The Florida Medical Association officially threw a hat into the debate on Medicaid expansion in Florida with the passage of a resolution advocating the acceptance of federal money to support expansion under the Affordable Care Act.
After U.S. Supreme Court rulings made it easier for courts to award fees in meritless patent suits, the parties in one of the cases, Highmark Inc. and Allcare Health Management Systems Inc., sparred at the Federal Circuit on Monday over how the decisions should impact a fee award against Allcare.
A Delaware federal judge on Monday tossed one claim and left the other two intact in a suit alleging that the actions of private equity firm General Atlantic LLC and its managing director led to the bankruptcy of ProxyMed Inc., which provided information technology services to doctors, pharmacies and labs.
FedEx Corp. on Tuesday pled not guilty in California federal court to a 15-count criminal complaint accusing it of helping illegal online pharmacies ship generic versions of Valium, Xanax and other drugs, the first step in a legal defense with potentially enormous financial stakes.
While Texas has a reputation for being an employer-friendly state, for health care employers it’s a mixed bag as physicians garner special treatment under state law regarding noncompete covenants, says Robert Kilgore of Fisher & Phillips LLP.
In a departure from Jewel v. Boxer, the decisions in the cases of Thelen LLP and Heller Ehrman LLP reflect a shift in the manner by which courts treat trustees’ claims for post-dissolution fees, say Angelo Savino and Julie Moeller Albright of Cozen O'Connor.
As the Judicial Panel on Multidistrict Litigation heads to the “Heart of America” for its July 31 hearing, this column will take a bit of a detour from its regular format and present a top 10 list of arguments — some strange, yet true — made in support of a particular MDL venue, says Alan Rothman of Kaye Scholer LLP.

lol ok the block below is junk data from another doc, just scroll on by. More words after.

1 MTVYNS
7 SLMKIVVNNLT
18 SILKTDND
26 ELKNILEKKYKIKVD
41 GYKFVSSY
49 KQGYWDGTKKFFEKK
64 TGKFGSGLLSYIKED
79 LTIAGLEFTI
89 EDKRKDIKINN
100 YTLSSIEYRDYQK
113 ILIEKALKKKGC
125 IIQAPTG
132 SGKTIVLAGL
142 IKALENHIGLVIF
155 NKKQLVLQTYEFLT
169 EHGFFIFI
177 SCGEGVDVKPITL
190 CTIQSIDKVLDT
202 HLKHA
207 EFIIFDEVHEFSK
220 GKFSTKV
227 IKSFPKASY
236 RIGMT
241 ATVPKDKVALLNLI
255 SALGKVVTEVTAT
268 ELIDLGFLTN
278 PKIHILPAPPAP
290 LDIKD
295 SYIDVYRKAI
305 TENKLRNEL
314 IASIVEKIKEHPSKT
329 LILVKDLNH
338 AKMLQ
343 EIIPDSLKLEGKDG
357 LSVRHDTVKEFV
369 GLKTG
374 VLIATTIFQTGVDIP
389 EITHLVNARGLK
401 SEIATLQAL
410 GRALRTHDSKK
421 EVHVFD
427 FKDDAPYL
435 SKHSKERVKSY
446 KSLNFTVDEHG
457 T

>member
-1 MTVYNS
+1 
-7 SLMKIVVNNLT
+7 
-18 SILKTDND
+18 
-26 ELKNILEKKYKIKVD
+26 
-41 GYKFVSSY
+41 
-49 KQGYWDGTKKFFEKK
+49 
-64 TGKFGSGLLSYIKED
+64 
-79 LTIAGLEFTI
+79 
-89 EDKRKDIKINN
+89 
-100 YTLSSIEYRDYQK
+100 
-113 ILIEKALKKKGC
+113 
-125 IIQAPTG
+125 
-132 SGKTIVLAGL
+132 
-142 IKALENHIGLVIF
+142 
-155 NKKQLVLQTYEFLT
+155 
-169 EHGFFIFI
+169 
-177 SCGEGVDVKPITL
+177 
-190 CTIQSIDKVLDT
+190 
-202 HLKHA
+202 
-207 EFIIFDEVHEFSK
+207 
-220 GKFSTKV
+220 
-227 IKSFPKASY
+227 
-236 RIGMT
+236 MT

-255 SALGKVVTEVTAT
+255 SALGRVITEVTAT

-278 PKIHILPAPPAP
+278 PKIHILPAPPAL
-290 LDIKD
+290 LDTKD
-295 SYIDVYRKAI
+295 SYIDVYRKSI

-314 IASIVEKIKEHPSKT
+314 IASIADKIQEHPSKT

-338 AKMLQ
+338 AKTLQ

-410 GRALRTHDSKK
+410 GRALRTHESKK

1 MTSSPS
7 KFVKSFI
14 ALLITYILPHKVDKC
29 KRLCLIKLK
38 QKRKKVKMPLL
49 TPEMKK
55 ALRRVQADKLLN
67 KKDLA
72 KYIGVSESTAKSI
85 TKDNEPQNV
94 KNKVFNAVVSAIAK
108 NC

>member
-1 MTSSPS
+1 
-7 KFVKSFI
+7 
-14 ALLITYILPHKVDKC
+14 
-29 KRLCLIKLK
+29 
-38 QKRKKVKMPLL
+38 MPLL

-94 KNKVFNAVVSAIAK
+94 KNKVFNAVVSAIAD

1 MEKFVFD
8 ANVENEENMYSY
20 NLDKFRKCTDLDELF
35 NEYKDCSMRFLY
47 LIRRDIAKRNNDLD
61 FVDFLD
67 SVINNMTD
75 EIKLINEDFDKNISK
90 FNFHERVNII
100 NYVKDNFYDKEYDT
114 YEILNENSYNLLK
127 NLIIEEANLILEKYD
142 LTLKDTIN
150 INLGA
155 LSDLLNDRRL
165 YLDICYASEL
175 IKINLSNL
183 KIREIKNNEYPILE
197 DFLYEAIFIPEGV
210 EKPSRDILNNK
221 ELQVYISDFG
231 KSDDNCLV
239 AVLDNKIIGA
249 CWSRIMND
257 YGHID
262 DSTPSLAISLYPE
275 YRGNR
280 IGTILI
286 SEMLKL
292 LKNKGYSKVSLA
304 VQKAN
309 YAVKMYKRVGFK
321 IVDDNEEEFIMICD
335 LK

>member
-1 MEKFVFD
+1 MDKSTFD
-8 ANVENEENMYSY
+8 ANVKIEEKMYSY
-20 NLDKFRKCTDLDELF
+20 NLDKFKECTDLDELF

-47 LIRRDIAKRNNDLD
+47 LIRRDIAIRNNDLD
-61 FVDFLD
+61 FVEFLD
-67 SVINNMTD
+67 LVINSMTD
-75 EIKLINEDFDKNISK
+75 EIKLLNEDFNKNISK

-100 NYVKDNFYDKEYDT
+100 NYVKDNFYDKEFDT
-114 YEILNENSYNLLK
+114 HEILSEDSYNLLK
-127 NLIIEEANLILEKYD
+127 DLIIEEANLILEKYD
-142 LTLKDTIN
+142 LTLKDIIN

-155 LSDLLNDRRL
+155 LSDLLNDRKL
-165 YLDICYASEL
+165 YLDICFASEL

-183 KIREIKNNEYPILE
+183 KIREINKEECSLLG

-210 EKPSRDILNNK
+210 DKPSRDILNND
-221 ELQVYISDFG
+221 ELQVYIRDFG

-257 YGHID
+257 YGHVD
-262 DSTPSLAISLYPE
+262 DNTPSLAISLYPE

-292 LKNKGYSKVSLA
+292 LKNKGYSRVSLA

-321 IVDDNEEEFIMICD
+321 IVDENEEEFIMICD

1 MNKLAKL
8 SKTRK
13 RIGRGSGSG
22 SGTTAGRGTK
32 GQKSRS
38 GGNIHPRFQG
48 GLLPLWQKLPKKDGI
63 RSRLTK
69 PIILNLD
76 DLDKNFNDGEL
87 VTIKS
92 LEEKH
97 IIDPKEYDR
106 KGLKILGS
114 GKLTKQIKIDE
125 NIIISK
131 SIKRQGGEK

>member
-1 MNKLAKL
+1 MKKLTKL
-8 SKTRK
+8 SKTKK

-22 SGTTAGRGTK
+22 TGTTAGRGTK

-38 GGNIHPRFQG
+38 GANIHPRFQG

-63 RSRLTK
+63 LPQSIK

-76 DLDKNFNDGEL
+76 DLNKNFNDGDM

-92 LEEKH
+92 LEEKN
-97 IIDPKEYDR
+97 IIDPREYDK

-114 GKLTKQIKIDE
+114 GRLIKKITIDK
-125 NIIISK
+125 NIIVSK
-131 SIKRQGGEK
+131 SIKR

The Seventh Circuit In Hartland Lakeside Joint No. 3 School District v. WEA Insurance Corp. remanded to state court a dispute over the distribution of funds from the Affordable Care Act for failure to present a federal question under Grable, which regrettably did not create the sort of bright-line rule that often does and should govern issues of federal jurisdiction, says Eric Pearson of Foley & Lardner LLP.
The International Society for Neurofeedback and Research's discussion of neurofeedback principles raises licensing and scope-of-practice issues for this cutting-edge modality. In general though, when a practitioner makes claims that a given modality treats disease or a mental health condition then it is considered a practice of medicine, says Michael Cohen of the Michael H. Cohen Law Group.
While the RoHS-1 Directive did not apply to medical devices, the RoHS-2 Directive does, implying that manufacturers intended for the EU market have to assess and document whether their products comply with the latest directive’s chemical restrictions, say Lucas Bergkamp and Nicholas Herbatschek of Hunton & Williams LLP.
In Visiting Nurse Association of Florida Inc. v. Jupiter Medical Center, the Florida Supreme Court entered a unanimous decision that falls in line with a growing trend providing further certainty in using arbitration as a speedy and cost-effective vehicle for resolving commercial disputes, say attorneys with Berger Singerman LLP.
The Mandatory Victims Restitution Act is a valuable tool to recover the expenses of a costly, yet necessary, internal investigation into a former employee’s criminal wrongdoing. Anticipate and plan for a necessity showing under the MVRA as a potential criminal matter is being investigated and after government cooperation has commenced, say Paul Monnin and Zachary LeVasseur of DLA Piper LLP.
From Rivera v. Albany Medical Center Hospital and Marano v. Mercy Hospital, defendants will likely be unable to obtain summary judgment in medical malpractice cases without disclosing the name of the medical expert submitting an affidavit, says Justin Salkin of Hiscock & Barclay LLP.
It happens all the time. When a dispute arises, two parties find themselves in arbitration, realizing that they might have had more leverage to dictate the terms of the process when they were negotiating the arbitration provision — but missed the opportunity, says Daniel McCloskey of Duane Morris LLP.